White House Doesn’t Say If Biden Would Commute Son’s Sentence

(Bloomberg) -- The White House declined to say if President Joe Biden would consider commuting the sentence of his son, Hunter Biden, after his conviction on three felony gun counts.

Most Read from Bloomberg

The president has previously ruled out a pardon for his son, the first child of a president to be found guilty of a crime during their father’s time in office. But a commutation could keep Hunter Biden from serving jail time, even as the conviction stands.

White House press secretary Karine Jean-Pierre said she had not spoken to the president about the possibility of a commutation. A spokesman for the White House counsel’s office did not immediately respond to a request for comment.

“The sentencing hasn’t even been scheduled,” Jean-Pierre told reporters who asked about the possibility of a commutation aboard Air Force One as Biden flew to Italy for a meeting of the Group of Seven. “I don’t have anything beyond what the president said.”

The president’s son could face up to 25 years in prison and a fine of $750,000 after his conviction for lying about his drug use on a federal background check form and possessing a weapon while using or being addicted to illegal drugs — though he is expected to receive less time as a first-time offender.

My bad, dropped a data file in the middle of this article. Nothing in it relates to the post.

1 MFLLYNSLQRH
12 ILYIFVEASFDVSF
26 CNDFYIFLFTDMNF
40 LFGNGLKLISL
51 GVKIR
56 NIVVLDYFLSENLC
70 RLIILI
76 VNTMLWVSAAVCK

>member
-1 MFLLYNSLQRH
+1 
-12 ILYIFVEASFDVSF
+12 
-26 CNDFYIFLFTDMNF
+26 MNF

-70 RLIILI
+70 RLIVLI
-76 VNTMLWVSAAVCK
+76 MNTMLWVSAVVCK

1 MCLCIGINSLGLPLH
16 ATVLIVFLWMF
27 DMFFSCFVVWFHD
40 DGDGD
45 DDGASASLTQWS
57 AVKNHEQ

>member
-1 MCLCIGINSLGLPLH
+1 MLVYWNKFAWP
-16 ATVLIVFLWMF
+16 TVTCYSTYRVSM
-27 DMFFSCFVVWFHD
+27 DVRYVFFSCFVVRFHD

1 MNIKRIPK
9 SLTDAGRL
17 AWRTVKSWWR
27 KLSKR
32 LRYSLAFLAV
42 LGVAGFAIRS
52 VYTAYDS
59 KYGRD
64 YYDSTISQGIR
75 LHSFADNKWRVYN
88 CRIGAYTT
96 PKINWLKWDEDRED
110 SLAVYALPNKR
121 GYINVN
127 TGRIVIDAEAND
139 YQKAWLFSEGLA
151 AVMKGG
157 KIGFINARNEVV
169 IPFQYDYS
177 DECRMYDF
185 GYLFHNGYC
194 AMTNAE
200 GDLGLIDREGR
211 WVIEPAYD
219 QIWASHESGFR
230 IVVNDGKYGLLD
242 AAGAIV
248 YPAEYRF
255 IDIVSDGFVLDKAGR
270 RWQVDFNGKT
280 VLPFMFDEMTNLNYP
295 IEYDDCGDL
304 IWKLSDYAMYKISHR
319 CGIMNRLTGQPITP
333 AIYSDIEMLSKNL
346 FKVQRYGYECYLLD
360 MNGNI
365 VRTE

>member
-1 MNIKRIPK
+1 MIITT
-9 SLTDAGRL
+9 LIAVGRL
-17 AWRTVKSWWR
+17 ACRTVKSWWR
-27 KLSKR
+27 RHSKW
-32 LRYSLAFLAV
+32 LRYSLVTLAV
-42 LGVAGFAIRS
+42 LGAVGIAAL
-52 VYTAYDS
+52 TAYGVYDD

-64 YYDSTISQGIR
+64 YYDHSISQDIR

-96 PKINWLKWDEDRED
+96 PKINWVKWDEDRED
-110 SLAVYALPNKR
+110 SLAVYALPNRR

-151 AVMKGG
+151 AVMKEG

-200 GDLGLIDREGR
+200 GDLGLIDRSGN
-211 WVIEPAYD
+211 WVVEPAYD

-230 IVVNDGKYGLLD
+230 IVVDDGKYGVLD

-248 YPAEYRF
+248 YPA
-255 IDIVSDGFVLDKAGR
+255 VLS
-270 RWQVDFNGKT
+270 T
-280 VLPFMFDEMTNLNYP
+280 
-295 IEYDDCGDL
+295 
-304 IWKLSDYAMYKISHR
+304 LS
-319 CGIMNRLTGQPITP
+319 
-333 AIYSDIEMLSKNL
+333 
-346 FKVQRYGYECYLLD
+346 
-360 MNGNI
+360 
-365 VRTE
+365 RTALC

Hunter Biden is still facing additional federal charges related to tax laws. Prosecutors allege that he failed to pay income taxes from January 2017 through October 2020, and filed false reports to the Internal Revenue Service.

The president flew to Wilmington, Delaware to console his son in the aftermath of the verdict Tuesday, and issued a statement saying that he respected the legal process and accepted the outcome of the case.

“As I said last week, I am the President, but I am also a Dad. Jill and I love our son, and we are so proud of the man he is today,” Biden said.

Biden has used his clemency power to sweeping effect during his time in office, including pardoning thousands of people convicted on simple marijuana possession cases. His clemency efforts have primarily focused on nonviolent drug cases.

Most Read from Bloomberg Businessweek

©2024 Bloomberg L.P.